Tuesday 20 March 2018

Trendsetter: Publishers should pick their battles wisely

‘Plenty of other news outlets have in the past accused Google of abusing its market dominance...’
‘Plenty of other news outlets have in the past accused Google of abusing its market dominance...’
Steve Dempsey

Steve Dempsey

Speaking at a recent media awards shindig in Australia, Robert Thompson, CEO of News Corp, gave both barrels to new media distributors and the digital world.

He didn't hold back. USA Today's Michael Wolff called it "perhaps the baldest, most unfiltered and least politic attack by an old-media executive on new-media practices".

Thompson didn't point the finger at fickle consumers whose behaviour has changed in the face of new technology; instead he laid the blame at the feet of the digital competition - particularly Google - which he accused of undermining intellectual property rights, devaluing brands and stealing content from traditional publishers.

Charges of "piracy", "zealotry" and "kleptocracy" were levelled at the digital titan.

But Robert Thompson has form when it comes to having a go at the search giant. Last year he wrote to the then European Commissioner for Competition, Joaquin Almunia, branding it a "platform for piracy and the spread of malicious networks".

And Thompson isn't alone. Plenty of other news outlets have in the past accused Google of abusing its market dominance, both by giving preferential treatment to its own services and also through unauthorised use of publishers' content.

So does Google really deserve all the bad press it's getting from some quarters of the media?

Well - according to Google - the growth of the internet has fundamentally shifted the balance of power from publisher to end user, and they're just the middle man, albeit with a market cap of over €363bn.

"In today's world, the user has almost all the power," says Madhav Chinnappa, Google's Head of Strategic Relations with Publishers, who has formerly worked with the BBC and AP.

"When I started working in news back in 1994, news organisations had all the power. They had access to all the information, they had all the infrastructure. The barriers to entry were incredibly high - from a news gathering perspective, from a distribution perspective, and from an interactivity perspective. But technology has brought those barriers down."

As a result, Chinnappa believes news organisations now face a new challenge: proving relevance, and justifying the attention they believe they're worth.

"Now we're in a news ecosystem where you're competing with everyone," he says. "Publishers are actually competing with Candy Crush for people's attention.

"Traditionally, if you were to look at commuters on a train, they would be reading books or newspapers. But following the smartphone revolution, if you watch what commuters are doing on their phones and tablets, they're not replicating the old behaviour of reading books and news.

"Some of them are. But they now have so many more choices that they're doing so much more stuff. The competition is so much higher."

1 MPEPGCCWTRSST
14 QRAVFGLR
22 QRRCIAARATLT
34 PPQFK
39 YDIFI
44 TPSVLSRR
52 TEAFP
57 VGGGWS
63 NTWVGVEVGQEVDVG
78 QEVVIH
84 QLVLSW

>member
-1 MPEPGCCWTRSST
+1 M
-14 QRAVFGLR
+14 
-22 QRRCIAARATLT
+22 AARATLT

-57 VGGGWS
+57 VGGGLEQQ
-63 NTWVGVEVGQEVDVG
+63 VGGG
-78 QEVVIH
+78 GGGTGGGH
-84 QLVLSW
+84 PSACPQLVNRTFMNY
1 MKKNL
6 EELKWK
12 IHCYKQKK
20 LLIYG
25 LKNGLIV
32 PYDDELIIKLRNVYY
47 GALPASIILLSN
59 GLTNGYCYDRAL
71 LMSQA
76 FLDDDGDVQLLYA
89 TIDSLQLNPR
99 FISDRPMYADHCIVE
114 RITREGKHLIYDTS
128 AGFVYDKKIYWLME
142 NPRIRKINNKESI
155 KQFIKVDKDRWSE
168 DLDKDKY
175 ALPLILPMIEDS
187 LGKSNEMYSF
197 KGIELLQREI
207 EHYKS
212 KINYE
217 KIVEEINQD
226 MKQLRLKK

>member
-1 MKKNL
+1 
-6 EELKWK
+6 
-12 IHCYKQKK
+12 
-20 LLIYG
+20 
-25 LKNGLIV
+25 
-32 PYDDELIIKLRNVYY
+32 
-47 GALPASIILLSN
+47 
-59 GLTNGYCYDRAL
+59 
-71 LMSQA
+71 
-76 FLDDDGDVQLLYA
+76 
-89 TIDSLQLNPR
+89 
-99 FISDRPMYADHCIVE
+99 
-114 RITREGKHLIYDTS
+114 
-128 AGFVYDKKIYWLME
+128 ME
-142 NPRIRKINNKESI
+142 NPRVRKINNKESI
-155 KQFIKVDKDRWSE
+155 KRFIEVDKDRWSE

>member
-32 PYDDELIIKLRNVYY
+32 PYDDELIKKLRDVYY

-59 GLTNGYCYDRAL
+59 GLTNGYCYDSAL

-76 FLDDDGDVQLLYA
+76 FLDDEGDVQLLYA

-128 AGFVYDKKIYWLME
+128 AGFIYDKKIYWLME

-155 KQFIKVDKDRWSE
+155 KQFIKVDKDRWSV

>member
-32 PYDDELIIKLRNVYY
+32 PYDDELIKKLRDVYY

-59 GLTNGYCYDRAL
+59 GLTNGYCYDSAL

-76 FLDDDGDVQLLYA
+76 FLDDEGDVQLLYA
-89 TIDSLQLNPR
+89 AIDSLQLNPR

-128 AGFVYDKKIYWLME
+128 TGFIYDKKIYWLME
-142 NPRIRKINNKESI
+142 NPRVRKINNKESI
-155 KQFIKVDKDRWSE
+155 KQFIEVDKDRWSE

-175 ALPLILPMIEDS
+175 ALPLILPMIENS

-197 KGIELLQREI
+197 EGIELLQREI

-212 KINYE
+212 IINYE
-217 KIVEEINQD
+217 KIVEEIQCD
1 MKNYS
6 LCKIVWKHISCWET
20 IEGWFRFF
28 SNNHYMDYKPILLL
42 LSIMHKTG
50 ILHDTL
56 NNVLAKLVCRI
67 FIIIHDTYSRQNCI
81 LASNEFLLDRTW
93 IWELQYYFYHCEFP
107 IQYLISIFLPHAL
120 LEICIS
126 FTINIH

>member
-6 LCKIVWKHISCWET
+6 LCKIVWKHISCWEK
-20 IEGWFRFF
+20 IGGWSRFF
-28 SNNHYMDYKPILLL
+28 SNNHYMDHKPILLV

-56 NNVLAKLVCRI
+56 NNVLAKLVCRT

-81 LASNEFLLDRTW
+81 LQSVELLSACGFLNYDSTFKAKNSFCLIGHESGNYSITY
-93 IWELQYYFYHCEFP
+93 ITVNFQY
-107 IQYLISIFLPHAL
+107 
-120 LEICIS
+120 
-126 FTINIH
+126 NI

But Google recognises that publishers are having a hard time - and it's trying to help out.

It has announced a 'digital news initiative', a programme designed to facilitate conversations with publishers about the products and tools they need to do their job. The initiative involves training for European journalists and newsrooms, research into the changing media landscape, and, of course, cash.

There's an innovation fund of €150m to be divvied up between publishers based on particular projects they suggest.

A cynic would say it's all a sop to an ailing publishing industry. Google says it's a forum for collaboration.

"The digital news initiative was the result of a few different stimuli," says Chinnappa.

"One was a growing feeling internally at Google that we were doing a lot for the news industry - but perhaps our perception within the industry didn't reflect our commitment to it. The digital news initiative is our framework for engagement with the news ecosystem.

"It's effectively a process, and we're not trying to predetermine any of the outcomes," Chinnappa says.

"And sometimes the process is as important as the outcome. You can go to conferences on news, and everyone's looking for the silver bullet, or a magical answer - at one point it was the metered paywall. But if you put the right process in place you can come to a series of outcomes."

So will Google's digital news initiative bring publishers around?

Well, they'll certainly engage, especially seeing as there's a kitty of €150m to compete for, and alternative solutions have failed spectacularly.

Following last year's passing of an intellectual property law in Spain, which made news aggregators liable to pay for showing snippets and linking to news stories, Google simply shut down the Spanish version of Google News.

Who suffered as a result? The Spanish newspapers, of course.

A recent study found the law will cost publishers €10m, and disproportionately affect smaller publishers. Similar legislative interventions have failed in Germany and Belgium.

But Google's digital news initiative may not be enough for News Corp and other publishers with assets outside Europe and the righteous aggression to look for recompense through the courts, rather than legislation that tries to protect their business model.

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